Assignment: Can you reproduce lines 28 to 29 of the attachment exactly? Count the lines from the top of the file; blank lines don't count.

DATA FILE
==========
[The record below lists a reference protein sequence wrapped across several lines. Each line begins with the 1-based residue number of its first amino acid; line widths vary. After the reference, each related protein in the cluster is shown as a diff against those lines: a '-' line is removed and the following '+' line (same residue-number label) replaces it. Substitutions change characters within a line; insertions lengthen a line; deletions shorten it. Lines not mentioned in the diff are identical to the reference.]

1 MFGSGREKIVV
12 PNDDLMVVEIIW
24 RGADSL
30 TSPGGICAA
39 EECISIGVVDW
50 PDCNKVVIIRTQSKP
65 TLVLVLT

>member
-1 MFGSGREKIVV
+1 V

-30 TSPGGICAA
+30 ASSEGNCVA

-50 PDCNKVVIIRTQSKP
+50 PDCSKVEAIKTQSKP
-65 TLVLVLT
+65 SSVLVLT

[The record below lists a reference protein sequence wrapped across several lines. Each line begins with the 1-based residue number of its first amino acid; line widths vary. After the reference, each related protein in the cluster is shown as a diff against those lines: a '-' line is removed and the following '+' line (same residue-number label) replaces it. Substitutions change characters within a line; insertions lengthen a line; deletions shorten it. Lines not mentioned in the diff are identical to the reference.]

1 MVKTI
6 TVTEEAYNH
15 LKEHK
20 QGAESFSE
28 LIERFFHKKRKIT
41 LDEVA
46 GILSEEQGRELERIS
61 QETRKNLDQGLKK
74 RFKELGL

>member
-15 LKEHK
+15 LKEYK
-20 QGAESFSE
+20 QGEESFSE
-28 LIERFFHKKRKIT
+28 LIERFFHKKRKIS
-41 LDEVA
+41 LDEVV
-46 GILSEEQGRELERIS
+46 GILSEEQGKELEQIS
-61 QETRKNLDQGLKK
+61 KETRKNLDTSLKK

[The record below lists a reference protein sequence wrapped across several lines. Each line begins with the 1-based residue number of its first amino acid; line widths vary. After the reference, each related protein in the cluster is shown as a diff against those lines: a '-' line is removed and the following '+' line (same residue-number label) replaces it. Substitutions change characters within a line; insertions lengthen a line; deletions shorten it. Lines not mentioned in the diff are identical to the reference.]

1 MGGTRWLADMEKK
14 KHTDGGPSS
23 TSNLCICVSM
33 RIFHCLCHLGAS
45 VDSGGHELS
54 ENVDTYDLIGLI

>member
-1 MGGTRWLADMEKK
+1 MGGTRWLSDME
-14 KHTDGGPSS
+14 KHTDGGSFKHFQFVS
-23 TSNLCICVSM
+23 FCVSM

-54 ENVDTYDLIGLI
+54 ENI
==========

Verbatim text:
>member
-15 LKEHK